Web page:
The September issue of Diplomaatia focuses on topics related to cyber-security and cyber-threats.
Inspired by the scandal that Edward Snowden set in motion, Silver Meikar, head of the Institute of Digital Rights, claims in his opening story that there is a global struggle currently underway over the control of the Internet. Meikar states that, ‘In the world today, cyber-hegemony (still?) belongs to the United States and we as a nation can be thankful that the Internet was not founded in Russia and that the bits and bytes are not being gathered in FSB’s servers. The United States is a democratic country (also evidenced by the fact that in the United States it is possible to freely discuss even such topics as the activities of the intelligence service) as well as our ally.’ In addition to cyber-security, however, Estonia should take an active position in defence of Internet freedom, says Meikar.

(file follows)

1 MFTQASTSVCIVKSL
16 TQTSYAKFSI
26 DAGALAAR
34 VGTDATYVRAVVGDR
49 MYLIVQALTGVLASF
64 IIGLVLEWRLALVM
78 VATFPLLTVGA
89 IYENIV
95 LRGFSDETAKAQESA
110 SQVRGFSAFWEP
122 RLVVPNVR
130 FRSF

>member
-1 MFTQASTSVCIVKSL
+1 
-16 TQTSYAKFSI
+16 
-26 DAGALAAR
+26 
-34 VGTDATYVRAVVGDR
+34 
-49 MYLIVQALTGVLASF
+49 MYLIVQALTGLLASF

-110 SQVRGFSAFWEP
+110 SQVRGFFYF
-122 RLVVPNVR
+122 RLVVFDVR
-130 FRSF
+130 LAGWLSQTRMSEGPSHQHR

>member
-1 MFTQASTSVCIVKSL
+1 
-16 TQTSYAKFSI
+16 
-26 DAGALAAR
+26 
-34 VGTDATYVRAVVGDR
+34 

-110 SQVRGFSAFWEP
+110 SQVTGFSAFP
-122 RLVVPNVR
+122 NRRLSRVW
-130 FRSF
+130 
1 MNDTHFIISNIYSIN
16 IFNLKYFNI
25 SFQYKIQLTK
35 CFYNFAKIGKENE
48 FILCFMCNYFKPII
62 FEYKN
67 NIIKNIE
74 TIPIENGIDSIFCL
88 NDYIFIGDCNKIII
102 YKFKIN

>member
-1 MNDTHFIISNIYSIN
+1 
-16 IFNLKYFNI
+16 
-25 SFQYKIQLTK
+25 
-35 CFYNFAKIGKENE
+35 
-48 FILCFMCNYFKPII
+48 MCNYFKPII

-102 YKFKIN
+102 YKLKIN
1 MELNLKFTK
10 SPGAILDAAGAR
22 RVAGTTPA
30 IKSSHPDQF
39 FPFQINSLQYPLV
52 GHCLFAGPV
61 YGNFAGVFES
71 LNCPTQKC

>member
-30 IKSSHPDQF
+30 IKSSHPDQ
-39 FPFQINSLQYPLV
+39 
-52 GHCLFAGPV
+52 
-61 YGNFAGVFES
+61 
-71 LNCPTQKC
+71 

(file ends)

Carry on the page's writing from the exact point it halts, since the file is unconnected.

Civil servant Luukas Kristjan Ilves discusses the management of cyber-threats. He opines that as far as most risks and threats related to the cyberspace are concerned, solutions can be simple as well as cheap – such as encrypting one’s data and practicing cyber-hygiene.
Cyber-security experts Raul Rikk and Raul Ottis analyse the topic of cyber-warfare. Rikk writes that to a sceptical mind, cyber-warfare seems just as astonishing as tanks and aeroplanes at the time of their inception. According to Ottis, cyber-warfare capabilities are still playing a supportive role to other types of military operations, but the field is developing rapidly.
Rear Admiral Arnaud Coustillière, the Officer General of Cyber Defence of the French Armed Forces, tells in his interview to Diplomaatia how France deals with cyber-threats.
In his turn, James Quinault, the director of the British Office of Cyber Security and Information Assurance, speaks about ensuring cyber-security in United Kingdom.